There’s a mid-way stop at Colyford, where you’ll find a pub, can get off to visit the village or walk along the river to Colyton, or stay on board, spotting dinosaurs all the way to Colyton. At the station there’s a kids’ playground to entertain the little’uns while you wait for a return tram (roughly every 20 minutes). I highly recommend travelling on the top deck – reached via an extremely narrow flight of steps, it’s surprisingly warmer up there in the sunshine even on a blowy day then it is in the shadowed lower carriage.
There’s an ingenious way of flipping the wooden seats so you can face who you choose and of course, you’ve got the panoramic views. Look out for the pink tram – by far the cutest and most appealing to my neon-loving nature. They also do a Polar Express tram at Christmas and a special pirate tram!
Quick stop: Lyme Bay Winery
On the way to Seaton, our well-trained, eagle eyes spotted the sign for Lyme Bay Winery and Distillery. Located inside a fashionably-clad warehouse at the end of Shute village. Stop by to pick up some locally-crafted goodies from the shop – we went for Lyme Bay white wine (Sandbar) and the gin, of course to enjoy back at our tent that evening.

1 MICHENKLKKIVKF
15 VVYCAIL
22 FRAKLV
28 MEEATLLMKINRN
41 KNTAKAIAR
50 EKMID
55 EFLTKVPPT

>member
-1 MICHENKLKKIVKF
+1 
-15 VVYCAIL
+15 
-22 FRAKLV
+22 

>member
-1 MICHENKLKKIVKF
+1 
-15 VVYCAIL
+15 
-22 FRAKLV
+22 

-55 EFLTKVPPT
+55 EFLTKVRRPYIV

Day 2: Morning – Lyme Regis
Lyme’s wiggling, hilly roads are packed with cafes, little seaside shops and the odd pub. If the sun is shining, get there early to find parking as this quaint English coastal town definitely knows how to pull the crowds on a warm day. As well as the shops, one of the big draws is the sandy beach – located near the Harbour wall.
Don’t worry if you forget your beach kit, there’s plenty of places to pick up a bucket and spade. A popular paddle boarding spot, you’ll see plenty of people pumping up their boards to take them for a spin on a flat, waveless ocean. If you’d rather stay on dry land, the wall makes a nice stroll out to sea to look back at the town and boats.
Where to eat in Lyme Regis
Food-wise there are a number of places I’d suggest. For sea views, al fresco eating (indoor is also an option) and sun on your face, The Lyme Bay to the left of the big anchor on the seafront serves up a banging brunch. The Eggs Royale with chunky salmon and Maple syrup bacon pancakes were lip-smackingly good.